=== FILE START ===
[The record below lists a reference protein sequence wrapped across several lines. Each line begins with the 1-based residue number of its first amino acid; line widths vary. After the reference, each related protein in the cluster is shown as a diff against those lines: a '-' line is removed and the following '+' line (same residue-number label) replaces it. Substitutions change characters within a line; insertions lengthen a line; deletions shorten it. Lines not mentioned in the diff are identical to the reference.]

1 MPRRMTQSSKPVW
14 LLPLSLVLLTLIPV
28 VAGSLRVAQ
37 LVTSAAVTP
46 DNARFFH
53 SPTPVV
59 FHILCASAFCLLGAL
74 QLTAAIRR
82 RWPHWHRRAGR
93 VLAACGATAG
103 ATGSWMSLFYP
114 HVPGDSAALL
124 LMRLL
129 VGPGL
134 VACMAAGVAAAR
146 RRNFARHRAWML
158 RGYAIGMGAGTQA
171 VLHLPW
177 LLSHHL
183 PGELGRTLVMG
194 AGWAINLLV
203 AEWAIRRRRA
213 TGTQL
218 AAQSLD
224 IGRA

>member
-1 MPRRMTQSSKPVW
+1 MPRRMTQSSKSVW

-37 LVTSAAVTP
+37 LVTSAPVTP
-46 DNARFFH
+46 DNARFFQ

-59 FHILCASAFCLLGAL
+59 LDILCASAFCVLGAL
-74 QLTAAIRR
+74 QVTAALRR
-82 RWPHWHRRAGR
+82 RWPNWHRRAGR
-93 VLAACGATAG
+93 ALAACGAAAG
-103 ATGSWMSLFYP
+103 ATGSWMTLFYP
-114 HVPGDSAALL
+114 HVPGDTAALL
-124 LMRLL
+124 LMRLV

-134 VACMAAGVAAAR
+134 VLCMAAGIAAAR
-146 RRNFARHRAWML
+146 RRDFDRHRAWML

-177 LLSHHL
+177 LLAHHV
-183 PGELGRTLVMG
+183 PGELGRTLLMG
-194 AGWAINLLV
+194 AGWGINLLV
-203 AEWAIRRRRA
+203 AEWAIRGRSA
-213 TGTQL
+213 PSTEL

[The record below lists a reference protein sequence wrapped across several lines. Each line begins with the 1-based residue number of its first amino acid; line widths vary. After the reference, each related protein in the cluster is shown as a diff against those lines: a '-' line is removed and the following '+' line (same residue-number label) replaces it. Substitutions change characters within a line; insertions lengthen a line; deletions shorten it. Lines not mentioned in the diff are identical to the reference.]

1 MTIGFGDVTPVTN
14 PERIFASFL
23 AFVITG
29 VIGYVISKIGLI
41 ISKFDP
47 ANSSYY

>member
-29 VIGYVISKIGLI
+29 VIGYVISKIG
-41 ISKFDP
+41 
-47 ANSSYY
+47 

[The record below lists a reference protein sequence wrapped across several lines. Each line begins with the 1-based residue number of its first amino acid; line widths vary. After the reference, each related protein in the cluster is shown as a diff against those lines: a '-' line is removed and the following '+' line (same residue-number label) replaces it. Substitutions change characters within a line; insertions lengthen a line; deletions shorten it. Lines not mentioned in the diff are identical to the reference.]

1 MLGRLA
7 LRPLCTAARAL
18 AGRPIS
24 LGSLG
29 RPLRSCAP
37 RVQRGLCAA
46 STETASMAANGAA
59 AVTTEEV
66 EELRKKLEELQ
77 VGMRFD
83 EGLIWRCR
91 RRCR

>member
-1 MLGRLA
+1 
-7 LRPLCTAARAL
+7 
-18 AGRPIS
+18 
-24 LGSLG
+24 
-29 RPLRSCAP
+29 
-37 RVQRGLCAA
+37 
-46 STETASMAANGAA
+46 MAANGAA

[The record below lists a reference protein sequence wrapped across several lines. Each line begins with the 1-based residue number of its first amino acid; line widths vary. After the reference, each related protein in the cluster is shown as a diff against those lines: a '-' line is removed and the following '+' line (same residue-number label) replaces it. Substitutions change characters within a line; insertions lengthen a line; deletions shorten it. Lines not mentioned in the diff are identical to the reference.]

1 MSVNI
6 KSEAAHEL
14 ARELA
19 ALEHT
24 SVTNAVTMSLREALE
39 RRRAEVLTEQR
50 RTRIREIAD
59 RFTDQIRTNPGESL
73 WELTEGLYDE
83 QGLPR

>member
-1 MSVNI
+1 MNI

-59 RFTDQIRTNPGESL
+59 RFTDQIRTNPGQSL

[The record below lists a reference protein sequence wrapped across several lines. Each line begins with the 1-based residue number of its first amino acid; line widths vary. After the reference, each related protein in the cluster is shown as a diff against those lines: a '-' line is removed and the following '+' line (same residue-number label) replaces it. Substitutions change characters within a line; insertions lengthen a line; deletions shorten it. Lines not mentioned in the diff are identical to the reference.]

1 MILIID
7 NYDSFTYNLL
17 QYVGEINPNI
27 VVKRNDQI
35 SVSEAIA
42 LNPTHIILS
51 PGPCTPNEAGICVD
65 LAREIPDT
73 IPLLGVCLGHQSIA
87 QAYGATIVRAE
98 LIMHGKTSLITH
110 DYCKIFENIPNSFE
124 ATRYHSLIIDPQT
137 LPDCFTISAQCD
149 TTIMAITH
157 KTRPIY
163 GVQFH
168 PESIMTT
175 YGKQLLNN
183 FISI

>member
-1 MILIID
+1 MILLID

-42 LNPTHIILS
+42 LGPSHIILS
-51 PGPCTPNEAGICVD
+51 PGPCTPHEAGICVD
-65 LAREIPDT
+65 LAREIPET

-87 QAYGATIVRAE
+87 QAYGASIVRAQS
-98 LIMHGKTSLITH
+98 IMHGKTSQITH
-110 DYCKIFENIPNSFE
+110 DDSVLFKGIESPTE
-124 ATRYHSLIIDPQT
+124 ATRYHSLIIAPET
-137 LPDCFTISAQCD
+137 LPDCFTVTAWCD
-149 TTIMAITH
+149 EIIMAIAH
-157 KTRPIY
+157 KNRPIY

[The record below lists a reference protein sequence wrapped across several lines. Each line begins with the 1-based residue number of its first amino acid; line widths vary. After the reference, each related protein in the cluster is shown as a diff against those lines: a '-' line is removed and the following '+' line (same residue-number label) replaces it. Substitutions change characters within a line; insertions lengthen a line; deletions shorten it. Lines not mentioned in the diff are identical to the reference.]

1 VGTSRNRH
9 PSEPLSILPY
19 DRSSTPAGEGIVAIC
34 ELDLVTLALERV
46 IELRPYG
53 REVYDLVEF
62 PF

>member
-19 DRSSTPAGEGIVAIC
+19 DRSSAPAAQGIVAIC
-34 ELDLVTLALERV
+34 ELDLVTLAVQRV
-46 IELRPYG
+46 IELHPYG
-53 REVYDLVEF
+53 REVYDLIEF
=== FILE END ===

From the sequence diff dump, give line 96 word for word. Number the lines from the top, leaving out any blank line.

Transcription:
-24 LGSLG